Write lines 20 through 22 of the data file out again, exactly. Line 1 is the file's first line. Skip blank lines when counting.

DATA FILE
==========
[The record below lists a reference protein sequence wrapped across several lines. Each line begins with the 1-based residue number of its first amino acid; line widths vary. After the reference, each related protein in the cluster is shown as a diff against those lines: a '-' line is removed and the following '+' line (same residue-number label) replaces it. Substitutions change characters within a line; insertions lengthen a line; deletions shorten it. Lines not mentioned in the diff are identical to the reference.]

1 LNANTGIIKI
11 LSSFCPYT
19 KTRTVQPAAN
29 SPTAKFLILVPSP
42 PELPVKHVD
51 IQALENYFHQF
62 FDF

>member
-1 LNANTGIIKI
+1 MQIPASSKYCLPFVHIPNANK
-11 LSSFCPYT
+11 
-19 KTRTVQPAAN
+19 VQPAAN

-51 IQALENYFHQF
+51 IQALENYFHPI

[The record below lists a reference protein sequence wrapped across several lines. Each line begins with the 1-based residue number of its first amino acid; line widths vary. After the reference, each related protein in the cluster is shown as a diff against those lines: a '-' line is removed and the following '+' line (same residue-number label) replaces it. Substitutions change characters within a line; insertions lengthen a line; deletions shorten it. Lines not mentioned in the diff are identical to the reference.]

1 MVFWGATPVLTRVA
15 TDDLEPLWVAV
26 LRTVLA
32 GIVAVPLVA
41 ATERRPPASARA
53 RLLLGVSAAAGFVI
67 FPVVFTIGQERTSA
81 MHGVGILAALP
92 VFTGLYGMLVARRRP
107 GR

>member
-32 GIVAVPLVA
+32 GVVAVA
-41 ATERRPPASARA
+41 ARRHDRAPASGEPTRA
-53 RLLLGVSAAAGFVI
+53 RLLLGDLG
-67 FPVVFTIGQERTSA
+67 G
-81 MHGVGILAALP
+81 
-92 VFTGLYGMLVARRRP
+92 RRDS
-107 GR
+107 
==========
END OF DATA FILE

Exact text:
15 TDDLEPLWVAV
26 LRTVLA
32 GIVAVPLVA